While it addresses urban planning and takes place in a defiantly liberal city, the battle over Measure S – also known as the “Neighborhood Integrity Initiative” – nonetheless echoes many of the frustrations and fears that sent Donald Trump to the White House and ejected the United Kingdom from the European Union.
A loose affiliation of activists fed up with what they consider undue political influence of NIMBYs, the YIMBY movement has cropped up all over America.
If all goes according to plan, by 2020, Los Angeles’ Pershing Square will be flattened, scraped clean and reintroduced to a public that has long crossed the street to avoid it.
Houston’s expansion is going in two directions at once. While development on the suburban fringe continues, there is intense focus on the urban core.
After three decades, Houston is revamping its entire bus network — more than 80 routes, 1,200 buses and a quarter-million daily passengers — literally overnight.
City officials believe it would be the country’s first-ever land use designation specifically meant to promote and regulate the production of marijuana and cannabis-related products.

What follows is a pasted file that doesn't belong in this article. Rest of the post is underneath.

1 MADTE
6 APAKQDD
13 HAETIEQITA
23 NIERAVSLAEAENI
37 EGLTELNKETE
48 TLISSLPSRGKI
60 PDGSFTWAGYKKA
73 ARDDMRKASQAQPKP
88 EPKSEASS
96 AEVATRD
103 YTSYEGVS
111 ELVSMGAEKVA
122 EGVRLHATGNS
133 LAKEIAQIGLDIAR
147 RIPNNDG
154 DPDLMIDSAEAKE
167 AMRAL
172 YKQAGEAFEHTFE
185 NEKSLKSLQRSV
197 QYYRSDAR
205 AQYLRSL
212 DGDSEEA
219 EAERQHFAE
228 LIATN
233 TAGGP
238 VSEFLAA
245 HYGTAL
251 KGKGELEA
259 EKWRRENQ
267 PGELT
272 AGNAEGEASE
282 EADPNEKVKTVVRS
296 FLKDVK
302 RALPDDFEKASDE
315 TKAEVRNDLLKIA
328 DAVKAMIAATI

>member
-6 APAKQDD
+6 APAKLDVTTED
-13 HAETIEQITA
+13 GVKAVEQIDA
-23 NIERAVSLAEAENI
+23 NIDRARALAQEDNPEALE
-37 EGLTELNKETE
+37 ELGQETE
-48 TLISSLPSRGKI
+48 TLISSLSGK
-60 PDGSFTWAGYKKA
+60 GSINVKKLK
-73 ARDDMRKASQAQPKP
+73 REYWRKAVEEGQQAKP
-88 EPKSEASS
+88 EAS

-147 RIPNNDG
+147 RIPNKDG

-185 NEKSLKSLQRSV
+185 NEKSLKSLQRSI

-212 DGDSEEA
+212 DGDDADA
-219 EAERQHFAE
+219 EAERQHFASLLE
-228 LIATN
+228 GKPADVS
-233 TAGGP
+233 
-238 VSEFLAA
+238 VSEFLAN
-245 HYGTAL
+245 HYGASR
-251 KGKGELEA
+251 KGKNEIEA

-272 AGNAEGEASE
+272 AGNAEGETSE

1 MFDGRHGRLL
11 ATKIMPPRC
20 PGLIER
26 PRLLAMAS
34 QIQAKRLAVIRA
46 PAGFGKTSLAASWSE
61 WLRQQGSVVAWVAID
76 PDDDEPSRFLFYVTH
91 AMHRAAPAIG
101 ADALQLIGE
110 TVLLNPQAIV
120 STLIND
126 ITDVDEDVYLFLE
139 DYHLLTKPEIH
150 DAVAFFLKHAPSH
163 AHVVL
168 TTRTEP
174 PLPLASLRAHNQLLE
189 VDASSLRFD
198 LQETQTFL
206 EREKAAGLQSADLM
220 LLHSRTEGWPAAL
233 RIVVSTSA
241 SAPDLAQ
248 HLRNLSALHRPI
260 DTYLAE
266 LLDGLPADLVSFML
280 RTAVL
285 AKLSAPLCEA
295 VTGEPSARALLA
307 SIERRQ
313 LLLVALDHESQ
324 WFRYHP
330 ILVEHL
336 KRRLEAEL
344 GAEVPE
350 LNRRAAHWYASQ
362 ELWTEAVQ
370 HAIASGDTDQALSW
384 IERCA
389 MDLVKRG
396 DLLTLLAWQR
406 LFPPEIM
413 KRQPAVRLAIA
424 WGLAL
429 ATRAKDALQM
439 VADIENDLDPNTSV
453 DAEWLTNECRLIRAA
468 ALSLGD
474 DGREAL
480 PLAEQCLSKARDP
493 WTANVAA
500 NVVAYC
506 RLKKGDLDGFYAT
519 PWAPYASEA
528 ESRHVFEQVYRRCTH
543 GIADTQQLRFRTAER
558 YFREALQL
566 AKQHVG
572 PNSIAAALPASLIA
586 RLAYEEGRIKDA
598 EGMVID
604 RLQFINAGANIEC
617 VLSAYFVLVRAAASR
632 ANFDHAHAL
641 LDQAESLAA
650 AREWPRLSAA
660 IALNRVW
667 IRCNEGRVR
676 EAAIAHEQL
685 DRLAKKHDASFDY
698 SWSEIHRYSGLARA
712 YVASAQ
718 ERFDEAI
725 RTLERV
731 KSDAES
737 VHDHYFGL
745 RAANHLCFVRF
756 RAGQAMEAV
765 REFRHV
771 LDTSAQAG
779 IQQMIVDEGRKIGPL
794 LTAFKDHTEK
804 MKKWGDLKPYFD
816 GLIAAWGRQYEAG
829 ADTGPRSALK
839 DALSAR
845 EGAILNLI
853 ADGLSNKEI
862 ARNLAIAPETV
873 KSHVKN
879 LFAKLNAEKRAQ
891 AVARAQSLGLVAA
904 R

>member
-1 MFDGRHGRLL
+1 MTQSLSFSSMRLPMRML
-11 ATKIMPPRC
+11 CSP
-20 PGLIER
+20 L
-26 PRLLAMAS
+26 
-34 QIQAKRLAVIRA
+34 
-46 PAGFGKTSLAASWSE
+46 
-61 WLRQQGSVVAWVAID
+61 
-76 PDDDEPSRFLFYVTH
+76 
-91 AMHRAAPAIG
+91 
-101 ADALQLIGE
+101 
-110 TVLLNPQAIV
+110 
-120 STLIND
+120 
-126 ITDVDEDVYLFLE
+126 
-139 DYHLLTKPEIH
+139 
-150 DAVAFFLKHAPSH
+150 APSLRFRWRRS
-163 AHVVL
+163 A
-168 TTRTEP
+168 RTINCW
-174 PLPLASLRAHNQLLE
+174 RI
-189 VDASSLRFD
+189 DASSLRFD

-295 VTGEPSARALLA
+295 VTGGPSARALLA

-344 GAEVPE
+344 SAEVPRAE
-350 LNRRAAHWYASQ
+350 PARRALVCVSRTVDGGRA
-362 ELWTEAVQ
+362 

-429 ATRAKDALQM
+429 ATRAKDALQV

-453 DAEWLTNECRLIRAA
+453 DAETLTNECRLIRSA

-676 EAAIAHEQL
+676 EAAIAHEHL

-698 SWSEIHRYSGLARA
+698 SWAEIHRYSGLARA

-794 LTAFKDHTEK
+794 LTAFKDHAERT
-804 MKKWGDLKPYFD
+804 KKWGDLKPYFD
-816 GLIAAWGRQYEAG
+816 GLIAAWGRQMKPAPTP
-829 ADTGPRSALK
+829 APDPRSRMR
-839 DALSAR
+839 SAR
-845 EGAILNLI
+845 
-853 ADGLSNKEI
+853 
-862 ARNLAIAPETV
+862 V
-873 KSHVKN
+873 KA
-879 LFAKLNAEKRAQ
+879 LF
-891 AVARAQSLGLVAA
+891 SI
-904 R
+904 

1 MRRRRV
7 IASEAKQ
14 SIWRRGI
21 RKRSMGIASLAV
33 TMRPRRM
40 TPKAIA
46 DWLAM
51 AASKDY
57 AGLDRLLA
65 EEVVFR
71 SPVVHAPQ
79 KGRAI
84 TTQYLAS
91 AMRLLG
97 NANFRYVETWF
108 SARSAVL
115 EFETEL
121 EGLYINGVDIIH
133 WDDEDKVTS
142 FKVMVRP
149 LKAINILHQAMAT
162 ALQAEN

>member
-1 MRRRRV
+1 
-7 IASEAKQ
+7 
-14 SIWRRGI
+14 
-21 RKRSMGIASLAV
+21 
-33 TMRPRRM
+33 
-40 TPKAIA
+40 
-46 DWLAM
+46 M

Ambitiously called Los Angeles World’s Fair (LAWF) — no “proposal” or “candidate city” about it — the group is promoting what it describes as a new type of World’s Fair, one that is fitting not only for Los Angeles but also for the 21st century.
Campos has proposed a ballot initiative that, while it will not save every threatened legacy business, may buoy enough of them to prevent the city’s commercial landscape from being overrun by Starbucks and Chipotle.
With over 350,000 manufacturing jobs, Los Angeles County has more than any other county in the U.S., and an attendant number of factories.
Through it all, the city’s famous slogan — “The Biggest Little City in the World” — remains harmless kitsch, for sure. But its essential meaninglessness also speaks of a city unsure of itself.
Transportation planners, civic leaders and, especially, cargo carriers in the Los Angeles region have long bemoaned the gap.
Even the name of the initiative was more of a slogan than a goal — no one knew if it was feasible to develop 50 parks, but the department wanted to dream big.
“Sink or Swim: Designing for a Sea Change,” a photo exhibition about sea-level rise and the fate of cities at the Annenberg Space for Photograph in Los Angeles, remind[s] us that the disaster has already arrived.
No fewer than 20 high-rise and medium-rise projects are under construction or in development in the roughly 40-square-block area.
When Ontario officials envision doubled or tripled traffic at ONT, they also envision development — and lots of it.
In a city famous for the sudden shock of moving earth, the disrepair of Los Angeles’ sidewalks is a slow-motion disaster, threatening ankles, baby strollers, disabled pedestrians and the city budget alike.
L.A. Prep is hoping to help these food entrepreneurs compete, if not with Kraft and Nabisco, then at least with Amy’s and Annie’s.
If a growing coalition of boosters and public officials get their way, that will soon change with the arrival of the country’s next — and maybe last — great highway project: Interstate 11.